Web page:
- Be informed. Seeking out information about a diagnosis from one’s doctors as well as through books, trusted web sites, and support organizations can help parents cope and better manage a child’s illness. Staying current on credible research can improve an advocate’s understanding and acceptance of what a loved one is experiencing. We provide a list for suggested reading in our book.
- Allow time and space for grieving. In many cases, symptoms of mental illness manifests in behaviors that are strikingly different or exaggerated while positive qualities loved ones associated with the ill person become obfuscated, sometimes never to fully return. Mental illness affects thought processes and intellectual abilities temporarily or permanently. Parents grieve the loss of the person they once knew, the abilities and potential they once possessed. A person with mental illness feels this loss as well. Relationships between siblings are impacted. Relationships with those outside the family are affected. The whole family is impacted by a loved one’s mental illness. Moving through such instability requires time and strength to grieve parts of the relationship that are lost in order to build something new. It is important to remember that grief manifests uniquely for each individual.
- Find a method for coping that best fits you and your family. As Tessa points out, just as treatment for mental illness is unique to each individual, so too are methods for coping. For parents whose child has been recently diagnosed, group therapy may feel overwhelming. But when a parent is ready, many find that support groups and classes such as the Family–to–Family course offered by NAMI, provide support and information. Many parents lean heavily on their faith. Meditation, pets, and regular exercise are all activities in which many engage in order to cope with the stress and grief of having a loved one who lives with chronic mental illness. Parents, Dan and Rebecca, emphasize the importance of doing fun activities with one’s child, whether that means snowboarding or crocheting, it means finding an activity both parent and child can enjoy together where the illness is not central. Keeping the illness from being at the center of family life sends a message to the whole family that there is hope for mental health recovery and removes undue pressure for the diagnosed individual. And finally, as Bianca advises, having a sense of humor and finding “those normal moments” is helpful.
Individuals must accept their own illness and take responsibility for managing it, and this includes identifying a trusted advocate in a parent or loved one who can be depended upon during a crisis.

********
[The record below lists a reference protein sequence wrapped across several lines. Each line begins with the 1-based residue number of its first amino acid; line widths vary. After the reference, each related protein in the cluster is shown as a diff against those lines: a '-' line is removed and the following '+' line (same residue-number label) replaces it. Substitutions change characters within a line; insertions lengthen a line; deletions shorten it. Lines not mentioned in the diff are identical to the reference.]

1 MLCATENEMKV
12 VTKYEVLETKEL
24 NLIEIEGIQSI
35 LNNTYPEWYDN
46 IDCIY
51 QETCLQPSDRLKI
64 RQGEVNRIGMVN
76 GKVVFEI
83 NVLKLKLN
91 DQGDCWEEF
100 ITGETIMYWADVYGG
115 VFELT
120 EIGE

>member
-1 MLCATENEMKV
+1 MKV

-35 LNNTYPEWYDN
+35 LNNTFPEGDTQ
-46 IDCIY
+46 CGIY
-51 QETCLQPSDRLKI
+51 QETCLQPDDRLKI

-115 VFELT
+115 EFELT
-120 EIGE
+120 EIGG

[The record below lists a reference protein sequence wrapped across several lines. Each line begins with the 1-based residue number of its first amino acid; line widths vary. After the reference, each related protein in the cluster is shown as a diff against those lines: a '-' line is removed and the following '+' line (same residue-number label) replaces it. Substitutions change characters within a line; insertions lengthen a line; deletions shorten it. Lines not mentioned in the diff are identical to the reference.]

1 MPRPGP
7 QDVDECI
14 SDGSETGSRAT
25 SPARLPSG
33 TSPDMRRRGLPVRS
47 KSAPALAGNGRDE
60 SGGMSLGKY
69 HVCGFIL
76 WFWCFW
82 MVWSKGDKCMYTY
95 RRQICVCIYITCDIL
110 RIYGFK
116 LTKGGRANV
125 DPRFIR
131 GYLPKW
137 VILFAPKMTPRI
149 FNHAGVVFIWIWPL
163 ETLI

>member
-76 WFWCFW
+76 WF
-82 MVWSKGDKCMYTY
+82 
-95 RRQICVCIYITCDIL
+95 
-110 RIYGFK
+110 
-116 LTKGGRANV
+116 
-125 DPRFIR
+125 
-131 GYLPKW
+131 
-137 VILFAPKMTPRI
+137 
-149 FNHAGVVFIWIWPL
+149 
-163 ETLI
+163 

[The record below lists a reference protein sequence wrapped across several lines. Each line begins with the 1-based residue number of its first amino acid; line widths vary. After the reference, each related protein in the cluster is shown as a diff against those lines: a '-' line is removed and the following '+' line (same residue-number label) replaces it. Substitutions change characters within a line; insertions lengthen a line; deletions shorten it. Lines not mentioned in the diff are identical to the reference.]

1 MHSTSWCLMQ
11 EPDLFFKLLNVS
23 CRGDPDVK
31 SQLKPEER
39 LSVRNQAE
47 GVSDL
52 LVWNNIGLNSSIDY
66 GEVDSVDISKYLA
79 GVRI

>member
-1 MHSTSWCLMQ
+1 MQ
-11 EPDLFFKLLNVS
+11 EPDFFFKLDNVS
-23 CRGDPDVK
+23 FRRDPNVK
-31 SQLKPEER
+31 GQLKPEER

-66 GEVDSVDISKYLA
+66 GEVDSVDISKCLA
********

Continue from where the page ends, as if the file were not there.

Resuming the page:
- Don’t blame yourself. It’s not about you. At some point the ill person has to own their illness. Parents whose adult children live with persistent mental illness understand that they possess only so much control. Individuals must accept their own illness and take responsibility for managing it, and this includes identifying a trusted advocate in a parent or loved one who can be depended upon during a crisis. A caregiver or advocate, which is often the parent, can find resources and encourage treatment compliance. But a person with mental illness must be willing to trust an advocate, stay compliant, and ask for help when necessary.
- Stay connected. Always. Maintaining a trusting connected relationship with a loved one who lives with a persistent mental illness can make a profound difference toward achieving recovery. But as Rebecca points out, it can be difficult to feel close to one’s own child when they are saying terrible things such as, “You are not my real mother,” or, “There’s a chip in my head.” But our Behind The Wall parents remind us that these behaviors are the illness, not the child and another mother, Esme, says, parents should understand these tirades are not about the parent. Behind The Wall parents express to their child that, “We love you even if we dislike your (recent) behavior.” Esme points out that being non-judgmental, honest and open to dialogue engenders trust. Parents can stay connected by showing support, listening, advocating for treatment, but also by setting boundaries that keep both child and parent safe. Tessa has a proven history of advocating for her son. When he becomes psychotic and wanders homeless, she continues to reach out to him, texting him to tell him that when he is ready to come home, she will help him. She will not judge him.